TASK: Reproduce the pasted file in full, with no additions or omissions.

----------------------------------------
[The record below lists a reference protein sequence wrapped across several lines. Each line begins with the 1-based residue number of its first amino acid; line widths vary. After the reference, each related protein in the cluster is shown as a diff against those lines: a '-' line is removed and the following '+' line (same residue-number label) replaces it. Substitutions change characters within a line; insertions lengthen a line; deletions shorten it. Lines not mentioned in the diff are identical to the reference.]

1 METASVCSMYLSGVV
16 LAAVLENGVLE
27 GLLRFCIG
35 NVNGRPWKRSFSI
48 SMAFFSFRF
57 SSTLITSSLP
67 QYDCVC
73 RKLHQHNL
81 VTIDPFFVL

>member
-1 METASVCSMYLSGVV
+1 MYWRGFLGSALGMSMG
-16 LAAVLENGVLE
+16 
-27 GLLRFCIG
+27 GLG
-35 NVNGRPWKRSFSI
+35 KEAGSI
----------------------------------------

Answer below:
[The record below lists a reference protein sequence wrapped across several lines. Each line begins with the 1-based residue number of its first amino acid; line widths vary. After the reference, each related protein in the cluster is shown as a diff against those lines: a '-' line is removed and the following '+' line (same residue-number label) replaces it. Substitutions change characters within a line; insertions lengthen a line; deletions shorten it. Lines not mentioned in the diff are identical to the reference.]

1 METASVCSMYLSGVV
16 LAAVLENGVLE
27 GLLRFCIG
35 NVNGRPWKRSFSI
48 SMAFFSFRF
57 SSTLITSSLP
67 QYDCVC
73 RKLHQHNL
81 VTIDPFFVL

>member
-1 METASVCSMYLSGVV
+1 MYWRGFLGSALGMSMG
-16 LAAVLENGVLE
+16 
-27 GLLRFCIG
+27 GLG
-35 NVNGRPWKRSFSI
+35 KEAGSI